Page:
Callused heelCorns and calluses are just two of the many skin issues on the feet. They are simply dead skin that builds up over time. However, if not properly taken care of, they may end up causing you discomfort, embarrassment, or even pain. Fortunately, these conditions can usually be treated at home without any outside help.

What is a Callus?

When friction occurs between your skin and something else, it can result in different skin conditions. One of these is a callus, which forms as a protective barrier for the more sensitive inner layers of your skin. You will usually find that calluses form on your heels and under the metatarsal heads, as these are the areas where pressure is put most often. Although typically painless, sometimes the area can throb a little.  

People who develop this buildup of dead skin are usually those who work on their feet all day or who go barefoot. Athletes may also find that they are prone to these. There are also structural forces at play, for instance people with flat feet, bunions, or hammertoes may be more susceptible.

What is a Corn?

Corns are another form of dead skin building up as protection. In this case, they are found between and around your toes and resemble waxy pieces of corn. They form when your toes are too crowded and rub up against each other in your shoes. These little bumps are more likely to cause you pain because they have a core that can rest on a nerve. Corns can either be soft or hard. When they are soft, they are usually found between your toes. The moisture found there keeps them more pliable. The hard kind can be found anywhere on your toes, including the tops.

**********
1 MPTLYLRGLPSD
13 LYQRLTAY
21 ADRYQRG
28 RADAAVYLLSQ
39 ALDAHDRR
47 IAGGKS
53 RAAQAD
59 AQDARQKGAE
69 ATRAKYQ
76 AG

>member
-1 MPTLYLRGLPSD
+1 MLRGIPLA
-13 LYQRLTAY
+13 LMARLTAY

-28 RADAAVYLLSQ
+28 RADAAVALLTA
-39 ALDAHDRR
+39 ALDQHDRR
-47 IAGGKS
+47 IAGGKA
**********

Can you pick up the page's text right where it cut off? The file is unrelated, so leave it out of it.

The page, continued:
Simple Treatments and Easy Prevention Methods

Both of these skin issues can be treated at home, granted you are healthy and without diabetes. First, you will want to soften your skin in some warm water for a few minutes. Then, gently remove skin by using an emery board or a pumice stone around the affected area. Always move in one direction and stop if you feel any pain. A few sessions should completely get rid of the extra layers of skin. Never try to cut off the skin with anything sharp. If this method doesn’t work, then you should see a podiatrist about the professional removal of your corn or callus.

To prevent repeat occurrences, make sure you are wearing the right shoes. Avoid anything that is too tight or that crowds your toes. If you know of areas on your feet that are more prone to developing these bothersome skin conditions, you can use cushioned pads (non-medicated) to protect those areas. You can even put tape over the area so that friction won’t be allowed to occur.

Visit Mark Gasparini, D.P.M., for More Help!

People with more stubborn corns and calluses or people with diabetes should seek professional help. Call Mark Gasparini, D.P.M., at (516) 804-9038 to schedule an appointment in our Massapequa, NY, office.